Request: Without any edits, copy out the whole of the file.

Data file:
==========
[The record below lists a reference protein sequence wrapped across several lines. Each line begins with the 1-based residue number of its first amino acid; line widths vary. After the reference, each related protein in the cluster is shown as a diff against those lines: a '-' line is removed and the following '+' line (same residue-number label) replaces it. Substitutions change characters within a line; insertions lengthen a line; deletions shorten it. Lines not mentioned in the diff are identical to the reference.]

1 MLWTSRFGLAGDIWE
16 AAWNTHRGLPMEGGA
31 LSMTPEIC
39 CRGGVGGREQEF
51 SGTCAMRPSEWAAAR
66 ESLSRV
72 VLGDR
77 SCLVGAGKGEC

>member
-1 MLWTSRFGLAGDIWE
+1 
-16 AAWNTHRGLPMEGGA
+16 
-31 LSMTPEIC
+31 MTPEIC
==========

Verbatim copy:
[The record below lists a reference protein sequence wrapped across several lines. Each line begins with the 1-based residue number of its first amino acid; line widths vary. After the reference, each related protein in the cluster is shown as a diff against those lines: a '-' line is removed and the following '+' line (same residue-number label) replaces it. Substitutions change characters within a line; insertions lengthen a line; deletions shorten it. Lines not mentioned in the diff are identical to the reference.]

1 MLWTSRFGLAGDIWE
16 AAWNTHRGLPMEGGA
31 LSMTPEIC
39 CRGGVGGREQEF
51 SGTCAMRPSEWAAAR
66 ESLSRV
72 VLGDR
77 SCLVGAGKGEC

>member
-1 MLWTSRFGLAGDIWE
+1 
-16 AAWNTHRGLPMEGGA
+16 
-31 LSMTPEIC
+31 MTPEIC